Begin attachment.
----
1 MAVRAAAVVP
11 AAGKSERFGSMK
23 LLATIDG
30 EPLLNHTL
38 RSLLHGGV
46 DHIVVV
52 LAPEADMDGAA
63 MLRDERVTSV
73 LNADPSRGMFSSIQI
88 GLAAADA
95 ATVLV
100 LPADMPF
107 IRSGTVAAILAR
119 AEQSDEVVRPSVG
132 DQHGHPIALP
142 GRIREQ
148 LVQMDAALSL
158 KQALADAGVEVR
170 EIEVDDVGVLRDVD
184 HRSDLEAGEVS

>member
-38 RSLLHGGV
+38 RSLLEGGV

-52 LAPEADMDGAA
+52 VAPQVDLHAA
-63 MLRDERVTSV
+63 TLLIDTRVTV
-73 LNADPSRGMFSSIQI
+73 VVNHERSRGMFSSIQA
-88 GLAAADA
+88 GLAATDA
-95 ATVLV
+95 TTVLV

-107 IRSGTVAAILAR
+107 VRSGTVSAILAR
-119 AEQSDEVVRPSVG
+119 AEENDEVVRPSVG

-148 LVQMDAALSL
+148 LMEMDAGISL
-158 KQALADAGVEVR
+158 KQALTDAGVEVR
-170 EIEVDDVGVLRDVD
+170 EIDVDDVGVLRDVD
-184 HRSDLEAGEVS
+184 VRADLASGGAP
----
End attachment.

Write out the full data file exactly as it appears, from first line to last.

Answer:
1 MAVRAAAVVP
11 AAGKSERFGSMK
23 LLATIDG
30 EPLLNHTL
38 RSLLHGGV
46 DHIVVV
52 LAPEADMDGAA
63 MLRDERVTSV
73 LNADPSRGMFSSIQI
88 GLAAADA
95 ATVLV
100 LPADMPF
107 IRSGTVAAILAR
119 AEQSDEVVRPSVG
132 DQHGHPIALP
142 GRIREQ
148 LVQMDAALSL
158 KQALADAGVEVR
170 EIEVDDVGVLRDVD
184 HRSDLEAGEVS

>member
-38 RSLLHGGV
+38 RSLLEGGV

-52 LAPEADMDGAA
+52 VAPQVDLHAA
-63 MLRDERVTSV
+63 TLLIDTRVTV
-73 LNADPSRGMFSSIQI
+73 VVNHERSRGMFSSIQA
-88 GLAAADA
+88 GLAATDA
-95 ATVLV
+95 TTVLV

-107 IRSGTVAAILAR
+107 VRSGTVSAILAR
-119 AEQSDEVVRPSVG
+119 AEENDEVVRPSVG

-148 LVQMDAALSL
+148 LMEMDAGISL
-158 KQALADAGVEVR
+158 KQALTDAGVEVR
-170 EIEVDDVGVLRDVD
+170 EIDVDDVGVLRDVD
-184 HRSDLEAGEVS
+184 VRADLASGGAP